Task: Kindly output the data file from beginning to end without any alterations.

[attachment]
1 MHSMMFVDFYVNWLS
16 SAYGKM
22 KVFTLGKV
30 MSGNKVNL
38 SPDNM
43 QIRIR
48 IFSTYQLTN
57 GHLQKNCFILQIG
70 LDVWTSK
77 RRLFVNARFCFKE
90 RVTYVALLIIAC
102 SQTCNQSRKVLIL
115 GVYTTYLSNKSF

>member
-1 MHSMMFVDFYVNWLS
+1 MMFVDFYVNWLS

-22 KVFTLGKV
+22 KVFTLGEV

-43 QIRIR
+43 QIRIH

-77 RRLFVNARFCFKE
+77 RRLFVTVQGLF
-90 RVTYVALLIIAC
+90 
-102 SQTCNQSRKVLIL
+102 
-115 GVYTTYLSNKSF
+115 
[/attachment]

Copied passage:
1 MHSMMFVDFYVNWLS
16 SAYGKM
22 KVFTLGKV
30 MSGNKVNL
38 SPDNM
43 QIRIR
48 IFSTYQLTN
57 GHLQKNCFILQIG
70 LDVWTSK
77 RRLFVNARFCFKE
90 RVTYVALLIIAC
102 SQTCNQSRKVLIL
115 GVYTTYLSNKSF

>member
-1 MHSMMFVDFYVNWLS
+1 MMFVDFYVNWLS

-22 KVFTLGKV
+22 KVFTLGEV

-43 QIRIR
+43 QIRIH

-77 RRLFVNARFCFKE
+77 RRLFVTVQGLF
-90 RVTYVALLIIAC
+90 
-102 SQTCNQSRKVLIL
+102 
-115 GVYTTYLSNKSF
+115 